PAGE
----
A common misconception
about Urban Exploration is that it is a glamourous activity. This is
not so. It's an illusion given life by the fact that most organized
urban explorers will only post their very best locations and adventures
on the internet. The successes. What most people don't realize (especially
those first beginning in UE) is that explorers regularly come home from
their excursions empty handed. The combined man-hours UEM has spent
trying locked doors and walking fruitlessly around fenced buildings
UEM Steps Out :
UEM began the day at Snowdon metro, where, before heading off to our next target, we partook of a few off-limits concrete corridors.
The end of the corridor was barricaded by a pair of doors which a helpful sign informed us were alarmed. We had plans that day, and they didn't included being chased off the premises by Metro security, so after a short walk down a more or less non-descript concrete hallway, we turned around and went back. (See the pics) Our first strike-out of the day.
We weren't fazed though, as we had bigger and better plans that day. Bigger being the operative word. Our goal sounded impressive, a rumoured cave behind the famous St. Joseph Oratory. The approach to the oratory was enthusiastic. We were excited about this cave, which our optimistic natures had convinced us really did exist, and that it wasn't just a rumour.
It was a rumour. Either that or just well hidden. Strike-out number two. But we weren't ready to throw in the towel yet. If not the outside, surely the inside of the oratory would prove to be full of secret passages, forgotten tombs, and other such delights.
No. The oratory, though a famous place of worship, also plays host to hundreds of tourists a day. As such, probably to keep these hapless people from losing themselves, most of the interesting doors are locked. The oratory was warm, quiet, and certainly interesting to wander around for awhile while we warmed up, but ultimately, it didn't scratch our itch to explore.
After a brief tour through Brother Andre's crypt (pictured right... hundreds of candles!) we exited back into the cold and driving snow to take another look for the cave.
By this point, our enthusiasm was lagging a bit, so we perked up quite a bit when we found a weird little manhole at the base of a tree in the nearby woods.
The area was secluded enough for us to yank the manhole off the drain it covered and a promising yawning hole opened up before us. Peering down it, it looked like we might actually have found a walkable pipe, so we elected Wotan to go down and check it out.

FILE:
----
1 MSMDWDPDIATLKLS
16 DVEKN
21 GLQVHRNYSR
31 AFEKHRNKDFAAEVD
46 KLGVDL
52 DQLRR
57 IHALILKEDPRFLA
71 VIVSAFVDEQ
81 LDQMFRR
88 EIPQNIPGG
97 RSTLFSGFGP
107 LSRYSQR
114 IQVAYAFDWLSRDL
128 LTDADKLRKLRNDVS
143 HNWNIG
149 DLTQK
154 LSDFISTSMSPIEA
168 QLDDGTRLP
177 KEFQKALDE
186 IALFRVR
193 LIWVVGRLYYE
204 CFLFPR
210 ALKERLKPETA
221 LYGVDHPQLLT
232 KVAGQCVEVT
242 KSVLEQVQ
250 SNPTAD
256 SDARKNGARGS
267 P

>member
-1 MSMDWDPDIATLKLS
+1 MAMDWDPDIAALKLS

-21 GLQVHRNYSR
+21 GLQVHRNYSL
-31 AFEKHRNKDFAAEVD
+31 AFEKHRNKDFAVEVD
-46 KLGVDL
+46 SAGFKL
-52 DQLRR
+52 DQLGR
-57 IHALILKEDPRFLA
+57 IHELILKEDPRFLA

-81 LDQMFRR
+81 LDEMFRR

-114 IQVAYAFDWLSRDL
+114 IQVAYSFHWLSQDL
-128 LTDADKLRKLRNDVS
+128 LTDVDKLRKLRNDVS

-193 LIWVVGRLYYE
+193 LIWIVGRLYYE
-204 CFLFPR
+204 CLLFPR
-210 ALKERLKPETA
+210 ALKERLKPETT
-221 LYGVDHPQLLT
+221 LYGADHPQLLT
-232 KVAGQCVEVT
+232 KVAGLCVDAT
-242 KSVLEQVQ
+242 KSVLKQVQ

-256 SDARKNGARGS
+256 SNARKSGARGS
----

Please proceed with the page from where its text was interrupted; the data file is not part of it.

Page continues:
Bravely, Wotan climbed down the dodgy rusty latter and returned to the surface to disclose that there was nothing down there but bits of wood, dirt, and a large spider. Strike-out number three.
After such a parade of letdowns, we were all about ready to go home, so we headed off in that general direction, detouring along the way to trot through a square-ish deserted area formed by the backs of a few apartment buildings that Tux had played in as a boy. It was there that we decided, as a last-ditch effort, to locate the underground swimming pool and shopping plaza beneath the Rockland Apartments.
Getting in was simple. We used the old "wait by the door" trick, and gained access in only a minute or two. We were soon wandering the depths of the Rockland basements. We saw the pool, the laundry room (locked) and the garage (also locked, needing a passkey) and, bored with the basement, decided to ride the elevator 20 floors up to see if we could roof the place, which we promptly did:
Overall, the Rockland was probably
the most successful individual location
of the day (we saw some interesting utility stairs after all) but it
certainly wasn't anything we hadn't seen before.
After walking around on the windy cold roof for a bit, UEM decided to call it a day, and head on over to Brulerie St. Denis for a little bit of lunch...
So there you have it. A full day of exploration, some ups, but mostly downs, and not a single website section to show for it. This is the core, the meat and potatoes of urban exploration, and hopefully this page has gone a long way to illustrate that.
Tux, Mokonax, and Wotan.